From March 26 to June 9, 2024, the Cernuschi Museum presents a selection of Japanese prints from the Jean and Yvonne Tavernier collection, bequeathed to the museum by their son, Paul.

This exhibition addresses the transition from the 19th to the 20th century through two major movements in Japanese printmaking, ukiyo-e and Shin hanga. The works, presented to the public for the first time, highlight the developments in this art, both aesthetically and technically.

Focus exposition
Temporary exhibition area of the Cernuschi museum
7 avenue Vélasquez, 75008 Paris

Free access

The Tavernier’s bequest

Jean and Yvonne Tavernier built their collection of Asian art, dedicated to graphic arts, between 1937 and 1946 while they lived in Shanghai. Their selection focuses on both Chinese paintings and Japanese prints, bringing together ancient and modern works in both cases. This exhibition thus remains faithful to the view of collectors by presenting two distinct ages of woodblock printing.

Following the donation of Chinese paintings in 2017 by Paul Tavernier, the bequest of Japanese prints will enrich the museum's collections in 2022. This bequest makes it possible to constitute, for the first time at the Cernuschi Museum, a fund of Shin hanga prints that brings together the main actors of this movement, such as Yoshida Hiroshi, Kawase Hasui and Ohara Koson.

Ukiyo-e: the present as a source of inspiration

The art of ukiyo-e prints (“images of the floating world”) was born in the Edo period (1603-1868), an economically prosperous and culturally flourishing period in Japanese history. It reflects the refined pleasures and entertainment of the urban bourgeoisie living in the capital, Edo, present-day Tōkyō. Inspired by everyday life and its most ephemeral aspects, these prints are produced and distributed massively.

The Tavernier collection demonstrates a taste for the masters of ukiyo-e prints from the end of the Edo period from the Utagawa School, such as Kunisada (1786-1865) or Kuniyoshi (1797-1861). This first exhibition room notably offers a selection of triptychs restored for this occasion.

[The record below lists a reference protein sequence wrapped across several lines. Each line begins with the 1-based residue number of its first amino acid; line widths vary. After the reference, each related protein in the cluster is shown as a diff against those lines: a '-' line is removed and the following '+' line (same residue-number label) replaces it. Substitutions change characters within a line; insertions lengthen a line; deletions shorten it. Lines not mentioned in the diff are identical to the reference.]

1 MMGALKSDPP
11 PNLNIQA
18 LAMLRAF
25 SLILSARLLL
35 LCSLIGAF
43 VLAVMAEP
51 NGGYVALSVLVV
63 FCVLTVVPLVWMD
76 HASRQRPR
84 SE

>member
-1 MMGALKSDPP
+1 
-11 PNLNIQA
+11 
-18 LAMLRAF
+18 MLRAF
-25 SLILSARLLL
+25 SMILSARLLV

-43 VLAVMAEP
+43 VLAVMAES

This exhibition also combines works from the Tavernier bequest with albums of prints, very rarely exhibited due to their fragility, from Henri Cernuschi’s collection. The set presented explore sub-genres of ukiyo-e such as images of beautiful women (bijin-ga), caricatures (giga) or scenes inspired by the Tale of Genji (genji-e), famous 11th century novel recounting the romantic and political intrigues of Prince Genji, revisited in the Edo period by Ryūtei Tanehiko (1783-1842).



The Shin hanga movement : the renaissance of Japanese printmaking

The Tavernier bequest is also rich in modern prints, which testify to the interest shown by the collectors in contemporary artistic productions. Although the art of printmaking experienced a relative decline during the Meiji era (1868-1912), it was reborn in the first half of the 20th century under the leadership of the publisher Watanabe Shōzaburō (1885-1962). The Shin hanga movement is characterized by both an improvement in printing techniques and a renewed aesthetic, adapting to both Japanese and Western tastes.

The selection of Shin hanga prints presented in this exhibition evokes two major themes of the movement, flowers and birds (kachō-ga) and landscapes (fūkei-ga).


Naturalist precision: prints of flowers and birds

The Shin hanga movement takes up the traditional theme of kachō-ga (“prints of flowers and birds”), paying particular attention to the precision of the representations. The details of the fauna and flora represented enable to appreciate the technical quality of the printing.

The productions of artists such as Ohara Koson (1877-1945), Itō Sōzan (born in 1884) and Ikeda Zuigetsu (1877-1944) bear witness to this dimension that is both naturalistic and sensitive.


Painting Japan: landscape prints

Landscapes constitute one of the most important subjects within the Shin hanga movement. Artists are no longer interested only in famous places, as the masters of the Edo period, but also depict their lived experience of a rural and traditional Japan. This aspect, sometimes idealized, particularly appeals to Western customers.

Some artists represented in the Tavernier collection were particularly distinguished in the landscape genre, such as Yoshida Hiroshi (1876-1950), Itō Shinsui (1898-1972) and Kawase Hasui (1883-1957) who are exhibited in the last section of the exhibition. These last two artists were designated “Living National Treasure” by the Japanese government, respectively in 1952 and 1956.